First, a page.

Archive for the ‘Travel’ Category


One is new, in the old docks area. Art by one Suzanne Treister, completed about a year ago.


In the background is the looming mass of the World War 2 U boat base.

The second dates from 1938 and is an air raid shelter in ‘Flash Gordon’ style. It’s not accessible, being behind a tall fence in what is now a large government works depôt. A nearby plaque tells its story. I assume the shape is intended to deflect bombs but the designer clearly had influences.



As with many one time dock areas, new building is fast changing the area. It is still criss-crossed with long abandoned railway tracks, but apartment blocks are springing up all over.


No sign of this civic improvement around the base, which is no longer accessible to the public except on special occasions. Signs of the damage caused in 1944 and 1945 are still visible.


Two strange shapes in Bordeaux

on August 15, 2018 by cubsur51

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As you may know by now, the whole area is littered with them. I took advantage of a couple of cool days to better explore two areas I had not before. The first was up on the hill behind the railway station, amid dense woodland. This was the location of an artillery observation tower and command post plus ancillary buildings. Modern building has encroached on the southern part of the site but, buried in the woods by the water tower, are the remains of several large structures. There’s a map showing them at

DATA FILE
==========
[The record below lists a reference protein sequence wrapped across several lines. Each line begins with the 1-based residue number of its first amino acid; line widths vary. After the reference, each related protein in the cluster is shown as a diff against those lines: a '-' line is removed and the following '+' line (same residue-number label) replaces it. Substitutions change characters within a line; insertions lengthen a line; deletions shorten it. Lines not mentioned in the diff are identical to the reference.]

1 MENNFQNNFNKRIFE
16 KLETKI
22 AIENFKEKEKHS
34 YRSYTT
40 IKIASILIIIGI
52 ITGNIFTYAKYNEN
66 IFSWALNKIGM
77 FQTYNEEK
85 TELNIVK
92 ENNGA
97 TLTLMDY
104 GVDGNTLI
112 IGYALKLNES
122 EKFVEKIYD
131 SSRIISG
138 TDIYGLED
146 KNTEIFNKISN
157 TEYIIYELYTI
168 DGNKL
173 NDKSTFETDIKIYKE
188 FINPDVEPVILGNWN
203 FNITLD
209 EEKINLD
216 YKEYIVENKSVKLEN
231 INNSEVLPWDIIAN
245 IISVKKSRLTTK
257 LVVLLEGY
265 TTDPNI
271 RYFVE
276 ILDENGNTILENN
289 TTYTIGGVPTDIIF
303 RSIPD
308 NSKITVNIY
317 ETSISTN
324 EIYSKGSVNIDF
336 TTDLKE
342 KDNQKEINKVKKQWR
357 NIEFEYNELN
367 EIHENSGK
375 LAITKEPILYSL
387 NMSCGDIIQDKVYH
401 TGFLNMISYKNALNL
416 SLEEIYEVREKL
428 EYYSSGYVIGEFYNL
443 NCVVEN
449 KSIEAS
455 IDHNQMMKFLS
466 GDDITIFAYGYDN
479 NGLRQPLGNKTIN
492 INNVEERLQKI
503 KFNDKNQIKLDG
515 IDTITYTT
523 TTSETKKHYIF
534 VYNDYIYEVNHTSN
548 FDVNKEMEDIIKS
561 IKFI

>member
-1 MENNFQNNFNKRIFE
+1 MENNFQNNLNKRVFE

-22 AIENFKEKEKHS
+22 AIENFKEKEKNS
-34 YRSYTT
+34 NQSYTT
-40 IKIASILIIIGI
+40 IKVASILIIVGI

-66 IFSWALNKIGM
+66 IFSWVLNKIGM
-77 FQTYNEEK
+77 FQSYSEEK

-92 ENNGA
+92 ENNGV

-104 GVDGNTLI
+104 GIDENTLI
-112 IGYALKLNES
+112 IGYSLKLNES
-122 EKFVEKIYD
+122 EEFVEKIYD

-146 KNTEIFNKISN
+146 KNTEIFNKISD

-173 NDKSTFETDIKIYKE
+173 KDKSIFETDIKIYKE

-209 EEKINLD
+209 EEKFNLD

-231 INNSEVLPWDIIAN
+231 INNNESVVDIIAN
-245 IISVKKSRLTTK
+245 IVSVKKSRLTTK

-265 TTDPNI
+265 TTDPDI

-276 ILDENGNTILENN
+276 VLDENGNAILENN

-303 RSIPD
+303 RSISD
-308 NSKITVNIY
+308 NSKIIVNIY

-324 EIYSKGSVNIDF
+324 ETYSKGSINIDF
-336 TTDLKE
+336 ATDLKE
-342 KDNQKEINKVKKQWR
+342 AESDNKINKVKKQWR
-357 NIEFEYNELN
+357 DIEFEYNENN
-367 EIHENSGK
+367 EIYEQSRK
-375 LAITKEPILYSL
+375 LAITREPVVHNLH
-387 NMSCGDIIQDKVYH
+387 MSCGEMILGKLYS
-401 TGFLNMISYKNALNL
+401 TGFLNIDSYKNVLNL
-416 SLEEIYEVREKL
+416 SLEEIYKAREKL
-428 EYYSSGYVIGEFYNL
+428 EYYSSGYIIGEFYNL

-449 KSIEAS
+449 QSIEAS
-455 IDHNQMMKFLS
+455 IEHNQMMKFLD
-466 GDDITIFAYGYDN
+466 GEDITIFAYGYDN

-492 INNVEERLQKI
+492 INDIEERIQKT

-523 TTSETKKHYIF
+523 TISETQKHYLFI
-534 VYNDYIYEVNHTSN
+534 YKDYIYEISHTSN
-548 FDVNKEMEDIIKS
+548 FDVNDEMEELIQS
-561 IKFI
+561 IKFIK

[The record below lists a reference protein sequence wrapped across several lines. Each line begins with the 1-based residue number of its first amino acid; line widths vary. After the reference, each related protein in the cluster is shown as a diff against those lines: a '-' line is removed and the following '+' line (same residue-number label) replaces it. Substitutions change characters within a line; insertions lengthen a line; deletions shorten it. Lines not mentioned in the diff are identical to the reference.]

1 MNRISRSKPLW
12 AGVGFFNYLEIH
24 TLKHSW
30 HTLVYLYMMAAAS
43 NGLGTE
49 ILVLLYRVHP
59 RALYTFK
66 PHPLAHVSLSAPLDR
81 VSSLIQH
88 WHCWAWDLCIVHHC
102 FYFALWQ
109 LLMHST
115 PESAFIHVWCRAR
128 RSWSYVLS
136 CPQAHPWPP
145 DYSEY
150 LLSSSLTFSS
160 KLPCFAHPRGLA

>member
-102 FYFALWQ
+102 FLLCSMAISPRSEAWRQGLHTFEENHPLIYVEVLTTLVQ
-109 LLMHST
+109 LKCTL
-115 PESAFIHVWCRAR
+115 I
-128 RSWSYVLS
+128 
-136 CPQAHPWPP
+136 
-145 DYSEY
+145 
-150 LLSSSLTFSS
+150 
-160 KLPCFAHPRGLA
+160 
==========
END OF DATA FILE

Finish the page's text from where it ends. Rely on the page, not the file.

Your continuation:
Not all are still there and some are too dangerous to enter, although not fenced off in any way.

To the north of town are the remains of several large complexes including radar stations, barracks and anti aircraft defences. Some of these are in remarkably good condition considering the years that have passed and the violent events that took place in April 1945.

The final liberation on April 20, 1945, was made after 7 days of fierce fighting, in which 380 French were killed and 843 wounded, 937 Germans killed and 3,300 taken prisoner.

My pictures –!Am0w7qp9HCpqhJh5fpg1FO-Q-CYe4A

Bunkers of Soulac

Tagged: , on August 13, 2018 by cubsur51

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I have left the coast and have returned to Bordeaux, where it is much hotter! I have a few more pictures to deal with from my time there, which will be here shortly. On Monday I am travelling to Toulouse . I have not been there for a good few years, so it will be an interesting visit. I hope to be able to visit Albi (Toulouse Lautrec and all that), maybe Carcassonne again providing it is not raining this time, or perhaps somewhere new.